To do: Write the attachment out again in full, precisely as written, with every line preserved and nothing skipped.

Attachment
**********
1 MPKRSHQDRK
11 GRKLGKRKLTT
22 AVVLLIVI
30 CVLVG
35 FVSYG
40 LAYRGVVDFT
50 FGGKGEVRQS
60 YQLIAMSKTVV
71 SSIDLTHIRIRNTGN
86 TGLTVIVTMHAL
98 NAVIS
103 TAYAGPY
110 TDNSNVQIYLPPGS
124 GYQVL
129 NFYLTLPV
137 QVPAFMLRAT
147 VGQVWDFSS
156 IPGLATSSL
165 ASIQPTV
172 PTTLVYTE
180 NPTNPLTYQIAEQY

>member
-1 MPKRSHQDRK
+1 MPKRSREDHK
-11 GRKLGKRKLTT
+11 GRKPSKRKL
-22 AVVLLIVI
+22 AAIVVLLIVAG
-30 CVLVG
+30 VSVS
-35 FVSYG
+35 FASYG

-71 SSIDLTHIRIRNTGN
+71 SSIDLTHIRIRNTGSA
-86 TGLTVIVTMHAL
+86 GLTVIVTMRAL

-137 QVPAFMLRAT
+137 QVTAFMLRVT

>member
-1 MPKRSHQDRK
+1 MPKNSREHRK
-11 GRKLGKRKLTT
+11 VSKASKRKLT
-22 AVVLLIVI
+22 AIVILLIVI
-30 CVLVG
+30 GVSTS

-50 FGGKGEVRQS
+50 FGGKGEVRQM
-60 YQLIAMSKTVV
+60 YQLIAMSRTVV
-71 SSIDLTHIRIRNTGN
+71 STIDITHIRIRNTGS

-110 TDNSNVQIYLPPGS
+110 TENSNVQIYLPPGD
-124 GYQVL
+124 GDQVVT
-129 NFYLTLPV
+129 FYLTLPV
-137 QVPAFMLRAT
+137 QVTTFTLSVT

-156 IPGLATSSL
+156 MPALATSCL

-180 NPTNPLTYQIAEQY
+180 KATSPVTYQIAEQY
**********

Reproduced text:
1 MPKRSHQDRK
11 GRKLGKRKLTT
22 AVVLLIVI
30 CVLVG
35 FVSYG
40 LAYRGVVDFT
50 FGGKGEVRQS
60 YQLIAMSKTVV
71 SSIDLTHIRIRNTGN
86 TGLTVIVTMHAL
98 NAVIS
103 TAYAGPY
110 TDNSNVQIYLPPGS
124 GYQVL
129 NFYLTLPV
137 QVPAFMLRAT
147 VGQVWDFSS
156 IPGLATSSL
165 ASIQPTV
172 PTTLVYTE
180 NPTNPLTYQIAEQY

>member
-1 MPKRSHQDRK
+1 MPKRSREDHK
-11 GRKLGKRKLTT
+11 GRKPSKRKL
-22 AVVLLIVI
+22 AAIVVLLIVAG
-30 CVLVG
+30 VSVS
-35 FVSYG
+35 FASYG

-71 SSIDLTHIRIRNTGN
+71 SSIDLTHIRIRNTGSA
-86 TGLTVIVTMHAL
+86 GLTVIVTMRAL

-137 QVPAFMLRAT
+137 QVTAFMLRVT

>member
-1 MPKRSHQDRK
+1 MPKNSREHRK
-11 GRKLGKRKLTT
+11 VSKASKRKLT
-22 AVVLLIVI
+22 AIVILLIVI
-30 CVLVG
+30 GVSTS

-50 FGGKGEVRQS
+50 FGGKGEVRQM
-60 YQLIAMSKTVV
+60 YQLIAMSRTVV
-71 SSIDLTHIRIRNTGN
+71 STIDITHIRIRNTGS

-110 TDNSNVQIYLPPGS
+110 TENSNVQIYLPPGD
-124 GYQVL
+124 GDQVVT
-129 NFYLTLPV
+129 FYLTLPV
-137 QVPAFMLRAT
+137 QVTTFTLSVT

-156 IPGLATSSL
+156 MPALATSCL

-180 NPTNPLTYQIAEQY
+180 KATSPVTYQIAEQY